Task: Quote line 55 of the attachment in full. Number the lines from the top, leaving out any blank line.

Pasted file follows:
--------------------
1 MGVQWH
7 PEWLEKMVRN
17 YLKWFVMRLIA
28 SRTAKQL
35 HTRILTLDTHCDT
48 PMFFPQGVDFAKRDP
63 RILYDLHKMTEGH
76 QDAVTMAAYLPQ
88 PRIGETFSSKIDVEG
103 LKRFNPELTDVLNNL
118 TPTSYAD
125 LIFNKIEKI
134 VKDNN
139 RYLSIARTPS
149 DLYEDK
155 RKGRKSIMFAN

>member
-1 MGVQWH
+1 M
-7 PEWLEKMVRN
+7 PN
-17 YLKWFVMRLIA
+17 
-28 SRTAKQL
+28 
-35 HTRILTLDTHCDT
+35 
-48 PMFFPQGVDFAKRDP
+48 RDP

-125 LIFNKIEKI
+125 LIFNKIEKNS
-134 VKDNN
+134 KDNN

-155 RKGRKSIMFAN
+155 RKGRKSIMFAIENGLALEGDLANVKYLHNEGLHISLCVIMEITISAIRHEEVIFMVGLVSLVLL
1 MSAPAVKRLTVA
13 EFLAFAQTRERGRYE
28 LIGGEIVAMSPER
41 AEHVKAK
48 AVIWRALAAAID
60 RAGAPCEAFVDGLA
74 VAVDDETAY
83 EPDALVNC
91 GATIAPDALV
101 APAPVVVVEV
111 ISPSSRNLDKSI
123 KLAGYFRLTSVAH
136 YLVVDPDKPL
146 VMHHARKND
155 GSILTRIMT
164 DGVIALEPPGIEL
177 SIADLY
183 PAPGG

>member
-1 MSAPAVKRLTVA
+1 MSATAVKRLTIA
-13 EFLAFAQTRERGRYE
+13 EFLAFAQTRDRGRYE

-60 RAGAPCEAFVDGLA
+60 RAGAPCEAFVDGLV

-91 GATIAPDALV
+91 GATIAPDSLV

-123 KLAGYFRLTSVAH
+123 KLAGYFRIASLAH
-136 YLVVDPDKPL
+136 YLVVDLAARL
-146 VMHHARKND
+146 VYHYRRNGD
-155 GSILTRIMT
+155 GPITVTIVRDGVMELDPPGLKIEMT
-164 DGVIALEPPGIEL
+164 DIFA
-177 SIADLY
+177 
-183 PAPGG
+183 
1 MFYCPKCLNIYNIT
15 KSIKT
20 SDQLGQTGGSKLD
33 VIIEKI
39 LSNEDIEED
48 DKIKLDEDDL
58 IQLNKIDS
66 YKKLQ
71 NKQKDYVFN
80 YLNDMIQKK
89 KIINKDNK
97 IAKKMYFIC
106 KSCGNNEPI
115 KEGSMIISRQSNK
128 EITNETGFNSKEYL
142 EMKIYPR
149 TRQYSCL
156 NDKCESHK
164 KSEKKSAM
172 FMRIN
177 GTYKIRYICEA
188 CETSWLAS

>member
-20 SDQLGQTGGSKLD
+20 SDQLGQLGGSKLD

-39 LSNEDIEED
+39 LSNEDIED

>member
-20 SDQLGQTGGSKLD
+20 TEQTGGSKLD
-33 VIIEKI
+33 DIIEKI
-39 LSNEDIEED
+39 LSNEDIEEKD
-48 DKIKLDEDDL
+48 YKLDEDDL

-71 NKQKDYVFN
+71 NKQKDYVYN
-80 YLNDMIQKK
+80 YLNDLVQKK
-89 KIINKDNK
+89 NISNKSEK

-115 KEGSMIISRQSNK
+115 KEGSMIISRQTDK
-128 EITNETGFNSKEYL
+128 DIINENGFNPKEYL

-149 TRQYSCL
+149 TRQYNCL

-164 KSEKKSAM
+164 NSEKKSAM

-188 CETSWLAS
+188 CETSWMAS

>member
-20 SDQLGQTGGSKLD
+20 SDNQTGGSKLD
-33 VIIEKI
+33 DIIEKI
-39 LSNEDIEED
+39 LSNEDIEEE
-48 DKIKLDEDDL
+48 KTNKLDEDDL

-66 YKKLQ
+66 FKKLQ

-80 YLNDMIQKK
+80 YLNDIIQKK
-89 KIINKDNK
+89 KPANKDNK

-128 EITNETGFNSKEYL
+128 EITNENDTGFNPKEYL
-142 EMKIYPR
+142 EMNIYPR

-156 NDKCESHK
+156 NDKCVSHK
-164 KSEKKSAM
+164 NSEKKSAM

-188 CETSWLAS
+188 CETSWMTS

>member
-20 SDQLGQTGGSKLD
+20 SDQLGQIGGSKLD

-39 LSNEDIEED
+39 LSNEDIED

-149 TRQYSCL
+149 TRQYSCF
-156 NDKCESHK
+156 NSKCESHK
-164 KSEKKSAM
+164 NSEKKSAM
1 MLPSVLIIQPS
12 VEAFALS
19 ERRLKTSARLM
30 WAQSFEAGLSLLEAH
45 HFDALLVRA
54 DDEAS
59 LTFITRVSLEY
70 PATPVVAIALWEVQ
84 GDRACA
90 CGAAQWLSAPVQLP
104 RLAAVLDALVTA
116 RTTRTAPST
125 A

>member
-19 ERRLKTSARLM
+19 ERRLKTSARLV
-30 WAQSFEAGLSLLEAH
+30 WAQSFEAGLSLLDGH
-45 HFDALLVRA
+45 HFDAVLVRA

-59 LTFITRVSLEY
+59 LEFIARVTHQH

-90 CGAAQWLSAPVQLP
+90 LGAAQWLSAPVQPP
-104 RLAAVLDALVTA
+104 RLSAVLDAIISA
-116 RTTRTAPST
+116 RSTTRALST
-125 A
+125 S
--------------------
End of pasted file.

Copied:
-1 MSAPAVKRLTVA